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Short Description
Full Description

This Docker image provides an easily configurable Elasticsearch node. Via
port mappings, it is easy to create an arbitrarily sized cluster of
nodes. As long as the versions match, you can mix-and-match "real"
Elasticsearch nodes with container-ized ones.

All credits goes to itzg for this approach...

Check-out Geoff's original repo.

Basic Usage

To start an Elasticsearch data node that listens on the standard ports on
your host's network interface:

docker run -d -p 9200:9200 -p 9300:9300 nicolaihald/elasticsearch

You'll then be able to connect to the Elasticsearch HTTP interface to confirm
it's alive:


  name: "320ff571448f",
  cluster_name: "Elastic",
  version: {
    number: "2.3.2",
    build_hash: "b9e4a6acad4008027e4038f6abed7f7dba346f94",
    build_timestamp: "2016-04-21T16:03:47Z",
    build_snapshot: false,
    lucene_version: "5.5.0"
  tagline: "You Know, for Search"

Where DOCKERHOST would be the actual hostname of your host running

Simple, multi-node cluster

To run a multi-node cluster (3-node in this example) on a single Docker machine use:

docker run -d --name ES0 -p 9200:9200                    nicolaihald/elasticsearch
docker run -d --name ES1 --link ES0 -e UNICAST_HOSTS=ES0 nicolaihald/elasticsearch
docker run -d --name ES2 --link ES0 -e UNICAST_HOSTS=ES0 nicolaihald/elasticsearch

and then check the cluster health, such as

  cluster_name: "Elastic",
  status: "green",
  timed_out: false,
  number_of_nodes: 2,
  number_of_data_nodes: 2,
  active_primary_shards: 6,
  active_shards: 12,
  relocating_shards: 0,
  initializing_shards: 0,
  unassigned_shards: 0,
  delayed_unassigned_shards: 0,
  number_of_pending_tasks: 0,
  number_of_in_flight_fetch: 0,
  task_max_waiting_in_queue_millis: 0,
  active_shards_percent_as_number: 100


The following configuration options are specified using docker run
environment variables (-e) like

docker run ... -e NAME=VALUE ... nicolaihald/elasticsearch

Since Docker's -e settings are baked into the container definition, this image provides an
extra feature to change any of the settings below for an existing container. Either
create/edit the file env in the /es/config volume mapping or edit within the running container's
context using:

docker exec -it CONTAINER_ID bash
elasticsearch@CONTAINER_ID:~$ cat /es/config/env

replacing CONTAINER_ID with the container's ID or name.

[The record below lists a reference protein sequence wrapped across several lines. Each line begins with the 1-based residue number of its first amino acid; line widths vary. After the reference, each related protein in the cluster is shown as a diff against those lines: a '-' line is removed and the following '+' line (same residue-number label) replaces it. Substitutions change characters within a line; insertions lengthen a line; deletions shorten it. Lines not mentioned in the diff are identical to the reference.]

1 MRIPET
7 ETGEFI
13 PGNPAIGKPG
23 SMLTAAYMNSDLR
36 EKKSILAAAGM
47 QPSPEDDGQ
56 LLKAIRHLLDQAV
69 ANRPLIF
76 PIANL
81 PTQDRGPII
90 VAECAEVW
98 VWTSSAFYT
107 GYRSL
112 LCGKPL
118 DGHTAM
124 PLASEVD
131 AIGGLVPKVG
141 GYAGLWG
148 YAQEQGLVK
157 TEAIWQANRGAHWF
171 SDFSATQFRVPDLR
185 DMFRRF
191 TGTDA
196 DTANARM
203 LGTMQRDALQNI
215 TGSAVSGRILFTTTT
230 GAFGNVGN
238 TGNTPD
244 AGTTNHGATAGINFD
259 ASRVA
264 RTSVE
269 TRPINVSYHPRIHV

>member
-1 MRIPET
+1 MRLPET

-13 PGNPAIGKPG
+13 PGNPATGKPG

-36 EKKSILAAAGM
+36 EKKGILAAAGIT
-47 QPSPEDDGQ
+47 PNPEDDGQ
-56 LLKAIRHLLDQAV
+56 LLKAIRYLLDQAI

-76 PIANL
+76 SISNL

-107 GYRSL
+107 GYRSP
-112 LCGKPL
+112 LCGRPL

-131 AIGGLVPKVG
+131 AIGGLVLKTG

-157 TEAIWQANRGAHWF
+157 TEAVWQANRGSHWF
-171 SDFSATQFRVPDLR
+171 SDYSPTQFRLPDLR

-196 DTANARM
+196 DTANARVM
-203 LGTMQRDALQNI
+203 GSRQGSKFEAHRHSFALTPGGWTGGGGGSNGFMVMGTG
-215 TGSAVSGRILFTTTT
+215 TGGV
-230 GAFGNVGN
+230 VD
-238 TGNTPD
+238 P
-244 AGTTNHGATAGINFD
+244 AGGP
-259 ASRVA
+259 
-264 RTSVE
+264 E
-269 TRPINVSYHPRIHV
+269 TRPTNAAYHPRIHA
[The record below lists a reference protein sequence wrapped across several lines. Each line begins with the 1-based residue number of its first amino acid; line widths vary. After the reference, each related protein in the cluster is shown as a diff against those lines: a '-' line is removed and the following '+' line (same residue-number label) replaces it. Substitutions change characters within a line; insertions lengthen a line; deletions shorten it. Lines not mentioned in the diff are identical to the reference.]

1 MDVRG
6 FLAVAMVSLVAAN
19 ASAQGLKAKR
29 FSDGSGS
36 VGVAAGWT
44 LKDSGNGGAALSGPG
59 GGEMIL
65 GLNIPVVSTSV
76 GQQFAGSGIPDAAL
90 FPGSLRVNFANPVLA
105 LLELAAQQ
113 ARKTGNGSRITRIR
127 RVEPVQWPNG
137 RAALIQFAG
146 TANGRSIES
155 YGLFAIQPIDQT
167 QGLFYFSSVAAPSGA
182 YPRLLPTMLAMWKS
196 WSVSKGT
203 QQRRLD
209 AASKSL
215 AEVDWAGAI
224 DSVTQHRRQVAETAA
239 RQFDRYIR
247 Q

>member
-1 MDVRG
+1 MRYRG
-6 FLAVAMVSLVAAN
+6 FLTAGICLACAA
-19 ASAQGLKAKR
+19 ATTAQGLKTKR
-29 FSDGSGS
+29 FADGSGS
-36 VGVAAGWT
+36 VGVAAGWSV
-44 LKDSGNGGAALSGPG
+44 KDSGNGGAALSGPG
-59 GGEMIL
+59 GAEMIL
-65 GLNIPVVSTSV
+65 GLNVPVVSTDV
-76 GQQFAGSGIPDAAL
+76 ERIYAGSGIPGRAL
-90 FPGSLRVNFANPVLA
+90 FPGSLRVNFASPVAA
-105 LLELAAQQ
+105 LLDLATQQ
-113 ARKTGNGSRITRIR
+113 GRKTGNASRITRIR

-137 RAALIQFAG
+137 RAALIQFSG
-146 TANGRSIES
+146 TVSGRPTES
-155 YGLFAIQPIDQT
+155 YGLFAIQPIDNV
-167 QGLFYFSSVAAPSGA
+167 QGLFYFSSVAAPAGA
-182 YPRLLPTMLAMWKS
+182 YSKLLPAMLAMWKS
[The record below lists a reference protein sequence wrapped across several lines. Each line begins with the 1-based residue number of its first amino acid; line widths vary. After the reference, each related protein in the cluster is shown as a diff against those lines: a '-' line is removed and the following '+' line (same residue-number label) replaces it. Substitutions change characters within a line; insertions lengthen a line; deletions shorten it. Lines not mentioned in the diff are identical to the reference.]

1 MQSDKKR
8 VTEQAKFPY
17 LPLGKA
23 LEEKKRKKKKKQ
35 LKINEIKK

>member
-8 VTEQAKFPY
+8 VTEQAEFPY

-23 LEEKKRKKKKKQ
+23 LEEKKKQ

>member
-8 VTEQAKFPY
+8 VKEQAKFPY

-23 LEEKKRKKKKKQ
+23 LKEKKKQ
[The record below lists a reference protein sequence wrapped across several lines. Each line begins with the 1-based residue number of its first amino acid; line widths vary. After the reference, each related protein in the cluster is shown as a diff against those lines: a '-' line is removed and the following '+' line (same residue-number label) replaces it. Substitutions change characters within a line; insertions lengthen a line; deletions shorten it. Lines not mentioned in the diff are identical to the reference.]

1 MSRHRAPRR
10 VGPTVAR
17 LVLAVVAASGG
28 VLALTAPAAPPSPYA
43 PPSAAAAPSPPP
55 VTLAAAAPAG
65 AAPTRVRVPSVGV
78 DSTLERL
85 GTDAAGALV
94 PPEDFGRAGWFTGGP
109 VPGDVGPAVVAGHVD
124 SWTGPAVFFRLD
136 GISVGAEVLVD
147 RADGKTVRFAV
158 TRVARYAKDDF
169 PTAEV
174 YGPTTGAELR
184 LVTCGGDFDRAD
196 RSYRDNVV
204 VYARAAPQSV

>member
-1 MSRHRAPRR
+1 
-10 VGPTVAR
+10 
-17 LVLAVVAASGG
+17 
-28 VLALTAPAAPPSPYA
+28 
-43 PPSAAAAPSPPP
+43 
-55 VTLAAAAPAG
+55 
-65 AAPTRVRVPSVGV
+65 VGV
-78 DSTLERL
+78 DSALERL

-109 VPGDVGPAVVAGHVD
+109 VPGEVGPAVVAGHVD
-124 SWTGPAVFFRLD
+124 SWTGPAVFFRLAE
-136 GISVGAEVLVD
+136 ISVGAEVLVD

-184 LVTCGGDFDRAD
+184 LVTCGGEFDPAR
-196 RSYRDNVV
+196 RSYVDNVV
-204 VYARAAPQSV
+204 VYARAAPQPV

The contents of the /es/config/env file are standard shell


entries where NAME is one of the variables described below.

Configuration options not explicitly supported below can be specified via the OPTS environment variable. For
example, by default OPTS is set with


_NOTE: That option is a default since bind_host defaults to localhost as of 2.0, which isn't helpful for
port mapping out from the container_.

Cluster Name

If joining a pre-existing cluster, then you may need to specify a cluster name
different than the default "elasticsearch":

-e CLUSTER_NAME=dockers

Zen Unicast Hosts

When joining a multi-physical-host cluster, multicast may not be supported
on the physical network. In that case, your node can reference specific one or more hosts in
the cluster via the
Zen Unicast Hosts capability as a comma-separated list of HOST:PORT pairs:


such as



You can install one or more plugins before startup by passing a comma-separated
list of plugins.


In these examples, it will install the HQ and Marvel plugins:

docker run -d -p 9200:9200 -p 9300:9300 -e PLUGINS=royrusso/elasticsearch-HQ nicolaihald/elasticsearch
docker run -d -p 9200:9200 -p 9300:9300 -e PLUGINS=royrusso/elasticsearch-HQ -e PLUGINS=elasticsearch/marvel/latest nicolaihald/elasticsearch

Checkout the documentation for more plugins.

Publish As

Since the container gives the Elasticsearch software an isolated perspective
of its networking, it will most likely advertise its published address with
a container-internal IP address. This can be overridden with a physical networking
name and port using:


Author Note: I have yet to hit a case where this was actually necessary. Other
than the cosmetic weirdness in the logs, Elasticsearch seems to be quite tolerant.

Node Name

Rather than use the randomly assigned node name, you can indicate a specific
one using:

-e NODE_NAME=Docker
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